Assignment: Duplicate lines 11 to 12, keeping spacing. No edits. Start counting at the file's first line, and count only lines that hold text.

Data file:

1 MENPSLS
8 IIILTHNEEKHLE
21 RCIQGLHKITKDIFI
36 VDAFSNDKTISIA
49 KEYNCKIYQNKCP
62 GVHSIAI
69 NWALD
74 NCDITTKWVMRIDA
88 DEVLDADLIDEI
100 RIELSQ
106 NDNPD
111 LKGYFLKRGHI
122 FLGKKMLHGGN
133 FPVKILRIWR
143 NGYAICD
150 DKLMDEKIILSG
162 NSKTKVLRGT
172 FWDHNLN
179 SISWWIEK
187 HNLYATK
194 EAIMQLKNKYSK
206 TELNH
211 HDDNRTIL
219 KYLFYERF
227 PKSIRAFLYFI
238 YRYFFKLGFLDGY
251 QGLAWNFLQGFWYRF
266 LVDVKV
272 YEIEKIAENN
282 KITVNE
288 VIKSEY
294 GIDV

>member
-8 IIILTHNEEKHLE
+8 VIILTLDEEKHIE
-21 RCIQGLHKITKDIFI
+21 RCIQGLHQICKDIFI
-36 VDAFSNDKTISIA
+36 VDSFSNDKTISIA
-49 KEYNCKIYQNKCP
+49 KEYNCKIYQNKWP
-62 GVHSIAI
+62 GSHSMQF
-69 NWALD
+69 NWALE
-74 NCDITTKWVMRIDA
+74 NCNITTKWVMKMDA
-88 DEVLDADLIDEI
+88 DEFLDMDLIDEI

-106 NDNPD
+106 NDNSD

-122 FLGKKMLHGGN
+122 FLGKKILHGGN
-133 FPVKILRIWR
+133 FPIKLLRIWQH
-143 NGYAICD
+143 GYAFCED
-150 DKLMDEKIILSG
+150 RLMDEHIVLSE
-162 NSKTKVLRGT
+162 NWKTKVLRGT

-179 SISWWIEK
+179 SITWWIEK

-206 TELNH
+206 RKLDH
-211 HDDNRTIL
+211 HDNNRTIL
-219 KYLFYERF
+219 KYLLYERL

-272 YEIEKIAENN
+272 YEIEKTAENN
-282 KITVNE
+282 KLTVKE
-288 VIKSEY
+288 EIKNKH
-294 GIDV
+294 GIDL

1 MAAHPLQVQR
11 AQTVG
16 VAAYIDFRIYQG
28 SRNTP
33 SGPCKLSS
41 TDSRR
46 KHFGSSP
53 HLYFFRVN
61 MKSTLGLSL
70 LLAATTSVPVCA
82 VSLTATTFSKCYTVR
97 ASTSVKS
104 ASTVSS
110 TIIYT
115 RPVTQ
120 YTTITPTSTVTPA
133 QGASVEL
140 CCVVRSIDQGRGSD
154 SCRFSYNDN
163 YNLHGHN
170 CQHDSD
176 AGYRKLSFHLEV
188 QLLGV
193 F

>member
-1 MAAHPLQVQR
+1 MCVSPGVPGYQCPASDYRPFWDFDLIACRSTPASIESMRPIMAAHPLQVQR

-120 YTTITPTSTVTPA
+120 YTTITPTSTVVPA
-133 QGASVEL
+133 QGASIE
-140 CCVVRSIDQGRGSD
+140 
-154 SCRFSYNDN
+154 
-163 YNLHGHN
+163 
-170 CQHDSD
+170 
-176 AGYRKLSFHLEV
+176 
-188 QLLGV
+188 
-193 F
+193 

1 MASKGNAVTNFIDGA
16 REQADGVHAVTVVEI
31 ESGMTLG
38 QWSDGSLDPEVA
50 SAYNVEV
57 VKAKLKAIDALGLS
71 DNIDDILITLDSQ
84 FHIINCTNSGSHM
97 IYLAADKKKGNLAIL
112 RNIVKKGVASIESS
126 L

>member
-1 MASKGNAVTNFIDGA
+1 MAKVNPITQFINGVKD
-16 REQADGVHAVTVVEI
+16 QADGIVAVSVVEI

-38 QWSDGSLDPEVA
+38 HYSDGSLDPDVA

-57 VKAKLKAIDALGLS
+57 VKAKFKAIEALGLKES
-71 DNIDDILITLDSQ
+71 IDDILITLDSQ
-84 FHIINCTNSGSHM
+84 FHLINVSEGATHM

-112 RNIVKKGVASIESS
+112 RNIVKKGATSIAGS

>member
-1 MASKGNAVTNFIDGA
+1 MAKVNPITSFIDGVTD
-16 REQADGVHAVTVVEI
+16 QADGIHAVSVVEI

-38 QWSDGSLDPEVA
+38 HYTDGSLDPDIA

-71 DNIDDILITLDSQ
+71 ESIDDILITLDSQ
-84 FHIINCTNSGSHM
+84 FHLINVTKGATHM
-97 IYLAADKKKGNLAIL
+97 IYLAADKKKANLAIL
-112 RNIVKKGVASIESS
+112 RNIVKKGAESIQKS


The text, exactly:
106 NDNPD
111 LKGYFLKRGHI